Ghana Table of Contents
Prior to the advent of British imperial rule, traditional law, which sought to maintain social equilibrium and to ensure communal solidarity, governed social relations among Ghana's peoples. Among the Talensi ethnic group of northern Ghana, for example, homicide was viewed as a transgression against the earth, one's ancestors, and the victim's lineage. Deterrence from crime or rehabilitation of an offender were not objectives of the legal system. Among the Asante, the same concern with social equilibrium and communal solidarity prevailed. Serious crimes such as murder, unintentional homicide, suicide, sexual offenses, treason, cowardice in war, witchcraft, and crimes against the chief were termed oman akyiwad, offenses that threatened the mystical communion between the community on the one hand and one's ancestors and Asante gods on the other. The authorities punished such behavior with a sentence of death in the case of murder or by the sacrifice of an appropriate animal in the case of lesser offenses. Efise, or minor crimes, did not rupture this relationship; hence, an offender could repay his debt to society with a ritual impat, or compensation.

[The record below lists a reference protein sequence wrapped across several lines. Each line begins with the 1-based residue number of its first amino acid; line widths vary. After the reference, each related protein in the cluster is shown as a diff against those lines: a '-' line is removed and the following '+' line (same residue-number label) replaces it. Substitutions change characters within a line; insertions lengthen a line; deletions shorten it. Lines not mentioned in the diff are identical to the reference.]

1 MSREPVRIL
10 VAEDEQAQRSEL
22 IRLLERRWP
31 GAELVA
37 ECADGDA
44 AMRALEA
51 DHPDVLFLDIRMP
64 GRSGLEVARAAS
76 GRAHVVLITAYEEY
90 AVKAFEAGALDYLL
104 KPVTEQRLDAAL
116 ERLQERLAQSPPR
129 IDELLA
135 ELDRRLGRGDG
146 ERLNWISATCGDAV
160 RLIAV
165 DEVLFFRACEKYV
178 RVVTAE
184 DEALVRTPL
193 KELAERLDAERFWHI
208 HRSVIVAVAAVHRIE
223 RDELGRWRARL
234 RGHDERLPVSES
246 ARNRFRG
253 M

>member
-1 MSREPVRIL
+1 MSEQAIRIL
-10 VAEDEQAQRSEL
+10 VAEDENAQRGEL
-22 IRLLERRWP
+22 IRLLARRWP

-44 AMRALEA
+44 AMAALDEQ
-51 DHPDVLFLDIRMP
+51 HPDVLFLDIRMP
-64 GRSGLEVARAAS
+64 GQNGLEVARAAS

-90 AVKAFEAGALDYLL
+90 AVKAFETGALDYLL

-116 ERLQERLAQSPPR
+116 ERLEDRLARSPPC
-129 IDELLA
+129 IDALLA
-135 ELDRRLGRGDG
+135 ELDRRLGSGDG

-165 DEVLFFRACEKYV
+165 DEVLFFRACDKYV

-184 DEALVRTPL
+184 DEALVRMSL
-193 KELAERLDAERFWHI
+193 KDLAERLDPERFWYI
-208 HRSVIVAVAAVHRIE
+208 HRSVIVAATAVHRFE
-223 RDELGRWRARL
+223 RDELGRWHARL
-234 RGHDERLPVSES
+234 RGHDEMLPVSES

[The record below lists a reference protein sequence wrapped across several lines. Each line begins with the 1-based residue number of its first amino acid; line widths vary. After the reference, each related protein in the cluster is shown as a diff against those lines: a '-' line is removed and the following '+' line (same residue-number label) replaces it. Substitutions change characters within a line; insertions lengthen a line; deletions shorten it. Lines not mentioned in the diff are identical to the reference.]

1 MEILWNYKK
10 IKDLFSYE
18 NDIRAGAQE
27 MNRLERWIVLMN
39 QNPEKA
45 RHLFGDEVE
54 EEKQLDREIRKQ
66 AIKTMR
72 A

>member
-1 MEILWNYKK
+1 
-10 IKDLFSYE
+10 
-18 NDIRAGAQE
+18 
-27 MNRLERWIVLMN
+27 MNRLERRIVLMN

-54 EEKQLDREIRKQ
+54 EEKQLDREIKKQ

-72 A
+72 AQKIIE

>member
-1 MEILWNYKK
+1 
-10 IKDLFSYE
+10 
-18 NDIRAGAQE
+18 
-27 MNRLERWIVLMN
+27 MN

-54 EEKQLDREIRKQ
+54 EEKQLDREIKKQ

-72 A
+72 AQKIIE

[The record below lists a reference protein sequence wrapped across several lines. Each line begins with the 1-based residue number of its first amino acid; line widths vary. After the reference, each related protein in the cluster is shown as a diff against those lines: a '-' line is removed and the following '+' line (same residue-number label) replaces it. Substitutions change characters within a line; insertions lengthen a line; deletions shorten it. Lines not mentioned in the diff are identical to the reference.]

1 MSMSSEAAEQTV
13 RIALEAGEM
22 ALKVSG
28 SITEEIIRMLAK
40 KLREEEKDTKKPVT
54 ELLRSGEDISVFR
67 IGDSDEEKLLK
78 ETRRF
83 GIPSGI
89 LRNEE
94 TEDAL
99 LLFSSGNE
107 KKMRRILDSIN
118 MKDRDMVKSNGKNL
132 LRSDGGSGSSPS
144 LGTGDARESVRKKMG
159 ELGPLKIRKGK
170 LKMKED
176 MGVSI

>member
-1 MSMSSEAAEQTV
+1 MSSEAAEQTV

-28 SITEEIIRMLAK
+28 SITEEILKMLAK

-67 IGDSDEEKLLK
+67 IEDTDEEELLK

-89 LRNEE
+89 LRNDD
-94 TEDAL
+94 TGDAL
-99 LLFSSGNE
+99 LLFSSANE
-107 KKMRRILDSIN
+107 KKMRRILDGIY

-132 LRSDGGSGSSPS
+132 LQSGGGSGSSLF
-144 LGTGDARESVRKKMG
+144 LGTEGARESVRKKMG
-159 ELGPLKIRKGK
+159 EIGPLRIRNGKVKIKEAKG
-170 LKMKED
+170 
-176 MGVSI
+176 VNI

The British imposed upon Ghana's traditional societies criminal laws and penal systems designed to "keep the multitude in order" rather than to preserve the equilibrium between man and traditional gods. The development of penal law, however, was uneven. From 1828 to 1842, a council of merchants exercised criminal jurisdiction in and around British forts on the coast. The council often abused this power, thereby alienating many Ghanaians. After creating the Colony of the Gold Coast in 1874, the British gradually reformed and improved the legal and the penal systems. After more than a century of legal evolution, the application of traditional law to criminal acts disappeared. Since 1961 the criminal law administered by the court system has been statutory and based on a Criminal Code. This code is founded on British common law, doctrines of equity, and general statutes which were in force in Britain in 1874, as amended by subsequent Ghanaian ordinances.
Data as of November 1994